by Shiping Tang
When it comes to the future of the international order, we are now in a new Age of Anxiety. The international order will persist, but it will be less West-centric and fragmented. Although the rules will be more contested, that will not necessarily be politically violent or morally bad, but it will be more bottom-up–increasingly built upon regionalization and coordination.


Moon with Pakistan flag

WINTER 2019  |  Volume 41  |  Number 4

Nuclear Emulation: Pakistan’s Nuclear Trajectory

by Sadia Tasleem and Toby Dalton
Pakistan’s nuclear policy is heavily influenced by 1960s NATO flexible response strategy, and has essentially imported its contradictions into Islamabad’s own. The consequences are apparent: emulation has raised serious questions about Pakistan’s “full-spectrum deterrence” credibility, deterrence stability and future measures to manage regional security competition.

Nuclear Ethics? Why Pakistan Has Not Used Nuclear Weapons... Yet

by Sannia Abdullah
The Pakistan Army’s prior reluctance to use nuclear weapons has been neither because of deterrence nor a nuclear taboo, but the absence of military utility so far. Those conditions when Pakistan might determine that a nuclear first-strike has military utility and would be ethically justified, however, are constantly being considered today.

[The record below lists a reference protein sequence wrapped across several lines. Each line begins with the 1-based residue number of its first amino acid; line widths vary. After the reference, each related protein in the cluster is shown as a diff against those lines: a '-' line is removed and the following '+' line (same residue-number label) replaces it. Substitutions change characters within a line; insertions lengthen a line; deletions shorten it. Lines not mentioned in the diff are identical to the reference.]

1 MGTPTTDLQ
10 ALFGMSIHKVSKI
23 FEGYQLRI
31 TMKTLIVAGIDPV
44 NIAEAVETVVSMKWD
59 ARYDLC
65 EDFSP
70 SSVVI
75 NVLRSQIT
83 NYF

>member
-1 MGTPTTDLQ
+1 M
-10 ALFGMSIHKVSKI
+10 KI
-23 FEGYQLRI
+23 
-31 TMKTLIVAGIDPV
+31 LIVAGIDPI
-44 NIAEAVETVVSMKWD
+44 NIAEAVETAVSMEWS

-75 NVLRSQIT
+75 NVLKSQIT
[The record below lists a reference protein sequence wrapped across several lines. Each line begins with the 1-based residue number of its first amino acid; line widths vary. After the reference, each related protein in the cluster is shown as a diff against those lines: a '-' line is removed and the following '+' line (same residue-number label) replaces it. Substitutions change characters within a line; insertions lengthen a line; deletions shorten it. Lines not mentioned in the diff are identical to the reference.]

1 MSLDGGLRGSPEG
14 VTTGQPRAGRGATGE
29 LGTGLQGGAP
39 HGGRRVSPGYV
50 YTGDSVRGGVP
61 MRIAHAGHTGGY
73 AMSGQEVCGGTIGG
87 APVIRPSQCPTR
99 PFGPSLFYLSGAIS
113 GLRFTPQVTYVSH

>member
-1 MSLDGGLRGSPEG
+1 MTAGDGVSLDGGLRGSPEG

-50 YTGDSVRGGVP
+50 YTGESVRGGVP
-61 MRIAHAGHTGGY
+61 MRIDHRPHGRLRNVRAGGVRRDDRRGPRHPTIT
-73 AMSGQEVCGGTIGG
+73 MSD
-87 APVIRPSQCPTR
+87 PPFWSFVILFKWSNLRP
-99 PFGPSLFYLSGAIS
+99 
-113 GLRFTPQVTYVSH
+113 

Behind the Headlines

Modi’s Strategic Choice: How to Respond to Terrorism from Pakistan

by George Perkovich and Toby Dalton
How will Indian decision makers deter and/or respond to the next terrorist attack emanating from Pakistan? The odds-on favorite among defense analysts in Delhi is air power. Unfortunately, the attraction of limited, precise air-borne strikes is offset significantly by inadequacies and risks that could even make them counterproductive.

How Strong Is the Nuclear Taboo Today?

by Nina Tannenwald
The author who wrote the classic book revisits the state of the nuclear taboo over ten years later. In a new nuclear era and with the global normative order at risk of unraveling, she asks and answers: How strong is the taboo against the use of nuclear weapons today? How can it be strengthened?

The Day After Trump: American Strategy for a New International Order

by Rebecca Friedman Lissner and Mira Rapp-Hooper